Contacts

Antiquarium – Isola Comacina via Somalvico, Ossuccio; Tel. 0344.56369; e-mail info@isola-comacina.it

Read here to know more about the Hospitale and the Church of S. Maria Maddalena:

Comacina Island website – Hospitale

Como Romanesque art website – Church of S. Maria Maddalena

“Associazione culturale Isola Comacina” website – Church of S. Maria Maddalena

Carlo Leone et Mariena Montandon Foundation website

Google books M. Belloni Zecchinelli, L. M. Belloni Hospitales e Xenodochi. Mercanti e pellegrini dal Lario al Ceresio, Attilio Sampietro Editore, Menaggio 1997

Dalla Via Regina ingresso a complesso dell'antiquarium

Antiquarium

Information

Location: the Antiquarium occupies a portion of the old Hospitale de Stabio.

Paving: the internal courtyard of the Hospitale complex is paved with flagstones, with two cobbled lateral strips, approx. 1.5 metres wide in the part flanking the right handside of the church of S. Maria Maddalena. The inside of the Antiquarium is paved with concrete.

Architectural barriers: to access the Antiquarium please mind the low threshold and the two automatic glass doors. The Antiquarium extends over four levels, connected by stairs; the lift makes every room accessible to the disabled, overcoming existing architectural barriers.

Access: access is from the internal courtyard  of the Hospitale complex.

Services: paid parking available in the area, automated teller machine, Municipal Police station.

Leisure and food: one bar-restaurant in the area, “Opera Pia Giovio” public park, which is used as a lido during the summer season.

Description

(Silvia Fasana)

The Antiquarium, a new and prestigious museum, was opened inside the complex of the old Hospitale de Stabio in May 2013, as part of the actions provided for by the Accordo Quadro di Sviluppo Territoriale (Spatial Development Framework Agreement), and hosts the archaeological findings and the artistic artefacts coming from various locations of the Island and the territory of Ossuccio.

The Antiquarium extends over four levels. At ground floor you will find the reception, the info-point, which acts as a starting point and visitor centre for the Comacina Island and its surroundings, plus the bookshop. On the first floor an exhibition space hosts the most significant archaeological findings of the various excavations carried out on the island, such as fragments of architectural decoration from buildings which are no longer standing, a number of inscriptions dating back to the Roman and Paleo-Christian periods, the remains of frescoes which adorned old churches, and more than two hundred everyday objects – ceramic plates and vases, grey stone containers, fragments of glass chalices, coins, work tools and ornamental objects. The exhibition of these objects, which is supported by didactic panels, is arranged to offer an ideal itinerary illustrating in chronological order the history of the Island and the various buildings brought to light. There is also a small room for didactic activities and conferences; worthy of note is the interesting multi-media archive, offering an insight into the results of the analyses which have been carried out so far, while highlighting issues which still remain open with the opportunity of a constant updating. In addition to managing studies and researches and enhancing the archaeological heritage of the Island, the Antiquarium aims to be at the forefront of the development of the local cultural and tourist system, supplying visitors with information and didactic support, and promoting new themed itineraries.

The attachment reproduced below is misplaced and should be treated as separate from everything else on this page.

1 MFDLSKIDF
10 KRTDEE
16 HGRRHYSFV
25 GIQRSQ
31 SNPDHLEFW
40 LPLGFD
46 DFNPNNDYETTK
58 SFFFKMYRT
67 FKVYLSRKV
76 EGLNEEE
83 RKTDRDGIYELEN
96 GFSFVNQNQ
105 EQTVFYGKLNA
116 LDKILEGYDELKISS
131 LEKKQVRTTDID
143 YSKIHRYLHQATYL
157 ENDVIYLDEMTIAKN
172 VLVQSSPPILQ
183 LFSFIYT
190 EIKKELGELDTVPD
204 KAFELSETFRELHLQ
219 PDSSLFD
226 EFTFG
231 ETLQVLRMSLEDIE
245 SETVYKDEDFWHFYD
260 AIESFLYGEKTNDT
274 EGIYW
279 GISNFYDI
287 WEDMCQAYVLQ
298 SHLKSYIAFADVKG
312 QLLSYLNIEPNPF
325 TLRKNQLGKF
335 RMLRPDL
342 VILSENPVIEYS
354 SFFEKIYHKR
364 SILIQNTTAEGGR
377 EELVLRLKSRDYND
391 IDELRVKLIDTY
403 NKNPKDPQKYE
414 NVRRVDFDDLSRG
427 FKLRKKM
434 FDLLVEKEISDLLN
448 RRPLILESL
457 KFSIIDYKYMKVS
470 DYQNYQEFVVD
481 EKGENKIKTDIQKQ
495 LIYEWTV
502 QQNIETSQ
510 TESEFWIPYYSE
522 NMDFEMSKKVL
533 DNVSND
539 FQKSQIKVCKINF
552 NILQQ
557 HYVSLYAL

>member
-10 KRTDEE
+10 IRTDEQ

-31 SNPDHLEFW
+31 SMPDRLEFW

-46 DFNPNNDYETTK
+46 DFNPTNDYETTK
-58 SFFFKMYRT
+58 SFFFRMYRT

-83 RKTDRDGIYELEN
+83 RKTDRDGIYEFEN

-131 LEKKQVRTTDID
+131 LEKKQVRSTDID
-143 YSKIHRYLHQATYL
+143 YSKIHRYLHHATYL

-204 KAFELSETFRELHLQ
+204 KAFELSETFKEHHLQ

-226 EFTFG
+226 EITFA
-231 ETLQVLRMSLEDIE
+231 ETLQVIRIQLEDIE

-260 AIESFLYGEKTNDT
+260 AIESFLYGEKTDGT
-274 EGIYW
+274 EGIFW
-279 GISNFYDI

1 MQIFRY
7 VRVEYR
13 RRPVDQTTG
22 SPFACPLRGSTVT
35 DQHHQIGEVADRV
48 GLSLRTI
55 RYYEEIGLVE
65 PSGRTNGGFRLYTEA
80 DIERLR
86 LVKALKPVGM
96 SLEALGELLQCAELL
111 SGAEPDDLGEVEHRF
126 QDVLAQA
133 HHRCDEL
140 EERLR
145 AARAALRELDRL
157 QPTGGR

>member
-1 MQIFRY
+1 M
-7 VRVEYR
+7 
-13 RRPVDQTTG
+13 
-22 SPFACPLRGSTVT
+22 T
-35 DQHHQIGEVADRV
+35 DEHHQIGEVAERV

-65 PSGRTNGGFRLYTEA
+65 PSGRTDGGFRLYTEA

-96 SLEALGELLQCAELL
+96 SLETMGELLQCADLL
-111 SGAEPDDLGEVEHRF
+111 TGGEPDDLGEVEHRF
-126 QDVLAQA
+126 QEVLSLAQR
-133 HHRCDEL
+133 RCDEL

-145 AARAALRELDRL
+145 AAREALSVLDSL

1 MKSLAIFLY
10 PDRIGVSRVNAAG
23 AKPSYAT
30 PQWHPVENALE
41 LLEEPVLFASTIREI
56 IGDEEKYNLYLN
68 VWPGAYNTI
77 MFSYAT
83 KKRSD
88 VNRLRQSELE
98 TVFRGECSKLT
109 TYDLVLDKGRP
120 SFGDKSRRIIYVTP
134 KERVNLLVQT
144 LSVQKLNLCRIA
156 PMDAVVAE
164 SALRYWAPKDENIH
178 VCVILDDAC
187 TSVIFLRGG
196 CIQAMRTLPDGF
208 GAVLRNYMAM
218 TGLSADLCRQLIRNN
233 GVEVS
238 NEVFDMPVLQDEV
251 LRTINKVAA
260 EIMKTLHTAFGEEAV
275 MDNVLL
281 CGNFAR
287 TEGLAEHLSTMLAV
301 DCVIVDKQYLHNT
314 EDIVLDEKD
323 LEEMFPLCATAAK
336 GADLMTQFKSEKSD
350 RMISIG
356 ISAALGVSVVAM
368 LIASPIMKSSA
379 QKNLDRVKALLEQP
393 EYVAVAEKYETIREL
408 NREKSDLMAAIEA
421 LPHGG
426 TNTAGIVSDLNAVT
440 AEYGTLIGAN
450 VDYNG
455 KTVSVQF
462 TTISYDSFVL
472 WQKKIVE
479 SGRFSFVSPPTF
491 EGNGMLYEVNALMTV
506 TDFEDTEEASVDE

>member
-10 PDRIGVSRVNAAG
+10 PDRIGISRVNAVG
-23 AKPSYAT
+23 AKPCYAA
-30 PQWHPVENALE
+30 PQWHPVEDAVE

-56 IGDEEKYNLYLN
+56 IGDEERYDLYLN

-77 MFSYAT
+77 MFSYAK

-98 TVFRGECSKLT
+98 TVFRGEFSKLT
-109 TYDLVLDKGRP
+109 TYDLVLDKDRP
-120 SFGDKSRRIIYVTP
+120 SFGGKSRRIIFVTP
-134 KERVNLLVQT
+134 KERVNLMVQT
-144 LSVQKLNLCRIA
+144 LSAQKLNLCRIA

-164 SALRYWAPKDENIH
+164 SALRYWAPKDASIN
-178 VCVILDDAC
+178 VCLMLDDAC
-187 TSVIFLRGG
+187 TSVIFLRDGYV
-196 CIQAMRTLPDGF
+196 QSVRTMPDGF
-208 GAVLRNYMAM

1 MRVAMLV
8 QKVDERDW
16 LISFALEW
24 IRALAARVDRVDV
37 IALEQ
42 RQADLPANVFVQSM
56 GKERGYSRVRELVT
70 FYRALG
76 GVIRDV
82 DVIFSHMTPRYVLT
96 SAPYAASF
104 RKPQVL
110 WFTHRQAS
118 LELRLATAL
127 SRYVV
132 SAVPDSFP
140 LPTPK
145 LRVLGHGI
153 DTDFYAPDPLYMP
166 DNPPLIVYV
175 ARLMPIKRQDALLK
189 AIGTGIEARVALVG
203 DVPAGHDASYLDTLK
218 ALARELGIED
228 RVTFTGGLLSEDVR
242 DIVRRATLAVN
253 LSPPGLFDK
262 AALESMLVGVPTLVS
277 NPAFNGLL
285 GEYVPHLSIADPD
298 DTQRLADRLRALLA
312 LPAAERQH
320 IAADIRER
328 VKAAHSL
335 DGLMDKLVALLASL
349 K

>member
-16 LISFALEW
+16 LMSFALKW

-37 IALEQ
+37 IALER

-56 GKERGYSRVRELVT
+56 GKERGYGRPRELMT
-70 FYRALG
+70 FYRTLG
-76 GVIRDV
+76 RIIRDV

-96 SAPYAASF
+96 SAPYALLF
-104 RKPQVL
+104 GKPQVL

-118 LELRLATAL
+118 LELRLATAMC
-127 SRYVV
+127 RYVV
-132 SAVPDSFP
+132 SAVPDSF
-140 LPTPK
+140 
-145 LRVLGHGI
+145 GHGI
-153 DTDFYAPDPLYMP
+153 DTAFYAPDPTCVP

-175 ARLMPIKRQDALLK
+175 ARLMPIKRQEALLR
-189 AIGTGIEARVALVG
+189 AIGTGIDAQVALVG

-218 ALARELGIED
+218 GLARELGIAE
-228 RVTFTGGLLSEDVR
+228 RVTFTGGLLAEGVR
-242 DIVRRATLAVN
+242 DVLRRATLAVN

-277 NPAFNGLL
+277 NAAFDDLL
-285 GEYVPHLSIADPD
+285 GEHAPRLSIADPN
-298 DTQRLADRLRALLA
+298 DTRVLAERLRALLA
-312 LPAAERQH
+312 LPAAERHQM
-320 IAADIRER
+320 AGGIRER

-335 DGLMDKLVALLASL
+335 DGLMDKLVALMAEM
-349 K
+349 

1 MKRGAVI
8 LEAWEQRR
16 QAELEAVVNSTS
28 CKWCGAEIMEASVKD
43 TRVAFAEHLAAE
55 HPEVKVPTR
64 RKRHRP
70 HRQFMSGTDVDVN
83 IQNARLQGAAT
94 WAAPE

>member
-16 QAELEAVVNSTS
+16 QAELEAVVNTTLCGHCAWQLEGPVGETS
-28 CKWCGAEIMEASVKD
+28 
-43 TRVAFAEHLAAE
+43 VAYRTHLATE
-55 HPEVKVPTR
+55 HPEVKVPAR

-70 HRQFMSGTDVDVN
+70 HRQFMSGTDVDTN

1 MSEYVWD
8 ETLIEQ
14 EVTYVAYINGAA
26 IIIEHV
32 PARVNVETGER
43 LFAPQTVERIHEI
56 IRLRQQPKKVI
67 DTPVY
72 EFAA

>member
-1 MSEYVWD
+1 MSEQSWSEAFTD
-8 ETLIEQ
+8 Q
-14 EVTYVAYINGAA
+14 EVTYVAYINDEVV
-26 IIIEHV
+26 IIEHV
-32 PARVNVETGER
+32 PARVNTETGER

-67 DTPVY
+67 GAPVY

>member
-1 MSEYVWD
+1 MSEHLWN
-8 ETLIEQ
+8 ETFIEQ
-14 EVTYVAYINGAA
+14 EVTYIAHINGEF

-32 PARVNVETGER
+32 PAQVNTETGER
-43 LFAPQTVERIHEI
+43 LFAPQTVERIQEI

The Antiquarium was dedicated to Luigi Mario Belloni and Mariuccia Zecchinelli Belloni, to remember the multi-faceted and relentless activity of this passionate inquirer into the memories of the Island, to which he devoted himself for a long period, and of his wife, an historian and director of Como’s Museums.

Contacts

Antiquarium – Isola Comacina via Somalvico, Ossuccio; Tel. 0344.56369; e-mail info@isola-comacina.it

Read here to know more about the Antiquarium: Comacina Island website – Antiquarium

Read here to know more about opening hours and ticket prices: Comacina Island website – Information

Read here to know more about Luigi Mario Belloni and Mariuccia Zecchinelli Belloni: Comacina Island website – Belloni-Zecchinelli

Ulivi in riva al lago

Olive growing on Lake Como

 

Description

(Silvia Fasana)

The territory of Lake Como is part of the Distretto Floristico Insubrico (Insubric Region Floral District), covering the area from Lake Garda to Lake Maggiore.

The presence of great lakes, including Lake Como, has a mitigating effect on winter and summer temperatures, reducing seasonal thermal excursions as the mass of water acts as a thermal accumulator, which heats, and loses heat, at a slower rate. The mild climate favours the growth of plant species which are typical of sub-Mediterranean  and Mediterranean environments, such as laurel and nettle trees. Other tree species present on the Comacina Island are black hornbeam, chestnut tree, and limetree. This spontaneous vegetation is often coupled with olive trees, at the northern limit of its cultivation environment, which gives a Mediterranean touch  to the landscape, due to the beauty of its elegant posture and its chromatic tones. The old olive trees, with their silver grey leafy fronds, contribute in creating that picturesque, almost magical, atmosphere which is typical of many views on the banks of Lake Como. Unsurprisingly, the area at the centre of Lake Como between the villages of Lenno and Sala Comacina is known as the Zoca de l’oli (Oil Basin).